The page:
"Put simply, the seriousness of the situation it finds itself in with regard to the debts of the Irish banks.
As several of the banks have been part-nationalised, most of their massive debt is now actually government debt.
And the great majority of this debt is owed to foreign lenders, which the Irish banks, and therefore the Irish government, simply cannot afford to default on.
This is because the Irish Republic, as a small country, is greatly reliant upon this overseas investment. And to default on their overseas loans would make it very difficult - and far more expensive - for Irish banks to borrow from their foreign counterparts in the future.
More importantly, if Irish banks could not pay back their overseas debt, it would have a knock-on impact on the Republic's overall credit rating.
This would make it more expensive for Dublin to sell government bonds, as it would have to offer a higher rate of interest to more sceptical institutional investors."
House values have fallen by between 50% and 60%, and bad debts - mainly in the form of loans to developers - have built up in the country's main banks. This almost wrecked the institutions, leaving them needing bailing out by the government at a cost of 45bn euros (£39bn; $60.1bn).
This has opened a huge hole in the Irish government's finances - which will see it run a budget deficit equivalent to 32% of GDP this year."
I don't claim to be any sort of expert on banking, international debt and investing and the proportion of GDP that a country's debt is. What I do see, however, is a confluence of events across the world, that although seem disparate to most people, are fundamentally connected through their root cause(s). I think two graphics that are particularly telling are those two below, that I have pulled from here:
What the two graphics together tell me is that most Western countries (including the US) live well beyond their means - services are promised to people that the government takes loans out (from other countries or the IMF or the World Bank) to provide, and these loans are used to create vested interests in those services, ones which people will absolutely not do without. Then, when a problem does arise, say that too many people are starting to default on their mortgage payments, or people's pensions are lost because an airline goes bankrupt, we address the problem by band-aiding it, and addressing it with even more complexity than that which caused the problem in the first place.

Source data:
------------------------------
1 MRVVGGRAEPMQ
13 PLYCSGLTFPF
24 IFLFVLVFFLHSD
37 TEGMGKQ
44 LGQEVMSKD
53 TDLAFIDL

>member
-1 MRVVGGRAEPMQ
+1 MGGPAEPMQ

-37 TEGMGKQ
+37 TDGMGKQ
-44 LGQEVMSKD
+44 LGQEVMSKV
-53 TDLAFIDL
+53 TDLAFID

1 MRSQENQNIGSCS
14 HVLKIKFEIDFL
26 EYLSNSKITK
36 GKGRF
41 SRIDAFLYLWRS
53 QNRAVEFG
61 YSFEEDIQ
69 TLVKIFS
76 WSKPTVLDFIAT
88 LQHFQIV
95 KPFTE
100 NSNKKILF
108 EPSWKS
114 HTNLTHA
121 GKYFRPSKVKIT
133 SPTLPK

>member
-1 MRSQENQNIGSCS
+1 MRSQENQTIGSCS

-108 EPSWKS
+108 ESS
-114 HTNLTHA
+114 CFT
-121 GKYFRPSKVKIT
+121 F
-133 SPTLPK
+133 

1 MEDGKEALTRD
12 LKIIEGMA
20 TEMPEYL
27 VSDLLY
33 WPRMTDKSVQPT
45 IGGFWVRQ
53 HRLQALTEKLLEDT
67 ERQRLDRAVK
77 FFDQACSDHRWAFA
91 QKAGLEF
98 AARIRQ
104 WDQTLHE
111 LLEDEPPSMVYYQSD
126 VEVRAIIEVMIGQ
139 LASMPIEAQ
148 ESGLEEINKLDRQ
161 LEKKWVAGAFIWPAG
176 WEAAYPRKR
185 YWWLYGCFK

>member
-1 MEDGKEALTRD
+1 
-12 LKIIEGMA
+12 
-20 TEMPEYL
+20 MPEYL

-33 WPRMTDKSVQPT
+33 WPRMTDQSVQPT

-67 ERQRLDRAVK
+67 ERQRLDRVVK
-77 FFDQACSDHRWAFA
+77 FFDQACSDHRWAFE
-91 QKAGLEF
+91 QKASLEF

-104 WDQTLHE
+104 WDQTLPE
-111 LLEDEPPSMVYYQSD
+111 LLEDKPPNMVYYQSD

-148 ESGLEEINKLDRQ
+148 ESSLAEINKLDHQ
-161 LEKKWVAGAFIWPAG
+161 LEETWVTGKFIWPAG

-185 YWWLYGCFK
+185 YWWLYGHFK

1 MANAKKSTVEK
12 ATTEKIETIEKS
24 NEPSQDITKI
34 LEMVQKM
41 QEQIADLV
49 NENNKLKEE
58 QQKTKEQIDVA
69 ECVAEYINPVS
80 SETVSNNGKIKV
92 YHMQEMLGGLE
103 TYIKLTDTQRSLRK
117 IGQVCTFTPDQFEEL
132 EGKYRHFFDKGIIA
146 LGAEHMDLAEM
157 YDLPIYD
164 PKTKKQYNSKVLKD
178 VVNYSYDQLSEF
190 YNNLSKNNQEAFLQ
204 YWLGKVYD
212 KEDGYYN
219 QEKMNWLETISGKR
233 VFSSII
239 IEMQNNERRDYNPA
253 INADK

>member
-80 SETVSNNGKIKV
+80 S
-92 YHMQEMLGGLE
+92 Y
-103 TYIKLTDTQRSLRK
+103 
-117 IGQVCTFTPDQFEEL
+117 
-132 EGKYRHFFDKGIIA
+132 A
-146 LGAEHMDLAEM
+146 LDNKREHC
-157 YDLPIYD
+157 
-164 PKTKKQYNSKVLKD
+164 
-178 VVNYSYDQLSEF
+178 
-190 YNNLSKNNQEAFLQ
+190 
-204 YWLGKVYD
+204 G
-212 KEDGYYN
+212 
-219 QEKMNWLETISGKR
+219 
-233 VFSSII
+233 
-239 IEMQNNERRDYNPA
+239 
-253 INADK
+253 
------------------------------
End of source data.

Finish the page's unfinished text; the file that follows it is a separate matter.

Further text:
Let's take the case of the automobile. We realise that we can use high-energy-density fossil fuels to power internal combustion engines that will propel people from place to place. We don't think of the consequences of sprawl, fluctuating gasoline prices, or greenhouse gas emissions. Now the world is in a bind. We have all of these people that live incredibly far from the places they work and shop, and think of an automobile as an expression of freedom. With "growing" environmental and climate change concerns, there are several options proposed - 1) let's cap carbon dioxide emissions and have companies duke it out to not be the ones paying to pollute, 2) let's tax those entities that pollute based on the amount they pollute, 3) let's find a way to continue driving cars and extract resources from the Earth, just this time let's not let it be fossil fuels. Okay, so we will drive....electric cars and have wind turbines. What do electric cars and wind turbines need? They need batteries and magnets. What are batteries and magnets made of? Lithium, lanthanum, neodymium, and other rare earth elements. Well, the largest deposits of lithium lie in Bolivia (but also in Afghanistan, now!), with an indigenous President who threatens vested interests by instituting land reform (read/listen here and here), and says "Either capitalism dies, or Planet Earth dies." At the same time, the largest deposits of rare earth metals lie in China (here's something for the techies). What will a country like the US do to get access to large reserves of lithium or rare earths? Well, maybe they go to war or assassinate those whose views are markedly different than their own. Also, did you hear about more coal miners stuck underground in New Zealand?
It seems to me that the foundational causes of these problems lie not in that the coal is too deep, or the oil is too far away, or that the rare earths are reserved in a country whose Communism we don't like, but rather in our ethics that compel us to want access to these resources so we can continue to live lives on debt and deficit. We are taking debt at the expense of those people, creatures and ecosystems that will come after we are gone, and we live in a world full of moral, ethical and spiritual deficit.